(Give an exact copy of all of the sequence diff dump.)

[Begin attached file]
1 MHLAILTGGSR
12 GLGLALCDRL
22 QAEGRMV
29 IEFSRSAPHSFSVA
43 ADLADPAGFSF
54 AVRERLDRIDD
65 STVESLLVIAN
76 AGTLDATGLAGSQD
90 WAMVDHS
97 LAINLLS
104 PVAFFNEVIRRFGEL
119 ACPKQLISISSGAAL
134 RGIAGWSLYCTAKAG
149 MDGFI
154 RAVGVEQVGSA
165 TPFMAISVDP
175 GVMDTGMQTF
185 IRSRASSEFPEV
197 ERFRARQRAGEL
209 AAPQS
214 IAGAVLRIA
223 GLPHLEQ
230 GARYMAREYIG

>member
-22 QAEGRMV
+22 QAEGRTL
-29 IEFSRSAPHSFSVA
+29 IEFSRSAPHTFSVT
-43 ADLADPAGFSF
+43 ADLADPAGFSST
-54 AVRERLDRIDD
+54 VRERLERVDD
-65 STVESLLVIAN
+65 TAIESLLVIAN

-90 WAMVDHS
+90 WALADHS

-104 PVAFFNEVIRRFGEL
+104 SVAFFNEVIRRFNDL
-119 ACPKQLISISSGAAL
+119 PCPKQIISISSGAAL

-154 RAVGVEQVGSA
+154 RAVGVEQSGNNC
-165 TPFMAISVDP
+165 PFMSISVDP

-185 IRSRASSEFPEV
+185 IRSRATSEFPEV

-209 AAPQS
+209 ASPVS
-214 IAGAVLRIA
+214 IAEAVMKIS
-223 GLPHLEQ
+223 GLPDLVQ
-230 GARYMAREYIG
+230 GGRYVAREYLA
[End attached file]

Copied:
1 MHLAILTGGSR
12 GLGLALCDRL
22 QAEGRMV
29 IEFSRSAPHSFSVA
43 ADLADPAGFSF
54 AVRERLDRIDD
65 STVESLLVIAN
76 AGTLDATGLAGSQD
90 WAMVDHS
97 LAINLLS
104 PVAFFNEVIRRFGEL
119 ACPKQLISISSGAAL
134 RGIAGWSLYCTAKAG
149 MDGFI
154 RAVGVEQVGSA
165 TPFMAISVDP
175 GVMDTGMQTF
185 IRSRASSEFPEV
197 ERFRARQRAGEL
209 AAPQS
214 IAGAVLRIA
223 GLPHLEQ
230 GARYMAREYIG

>member
-22 QAEGRMV
+22 QAEGRTL
-29 IEFSRSAPHSFSVA
+29 IEFSRSAPHTFSVT
-43 ADLADPAGFSF
+43 ADLADPAGFSST
-54 AVRERLDRIDD
+54 VRERLERVDD
-65 STVESLLVIAN
+65 TAIESLLVIAN

-90 WAMVDHS
+90 WALADHS

-104 PVAFFNEVIRRFGEL
+104 SVAFFNEVIRRFNDL
-119 ACPKQLISISSGAAL
+119 PCPKQIISISSGAAL

-154 RAVGVEQVGSA
+154 RAVGVEQSGNNC
-165 TPFMAISVDP
+165 PFMSISVDP

-185 IRSRASSEFPEV
+185 IRSRATSEFPEV

-209 AAPQS
+209 ASPVS
-214 IAGAVLRIA
+214 IAEAVMKIS
-223 GLPHLEQ
+223 GLPDLVQ
-230 GARYMAREYIG
+230 GGRYVAREYLA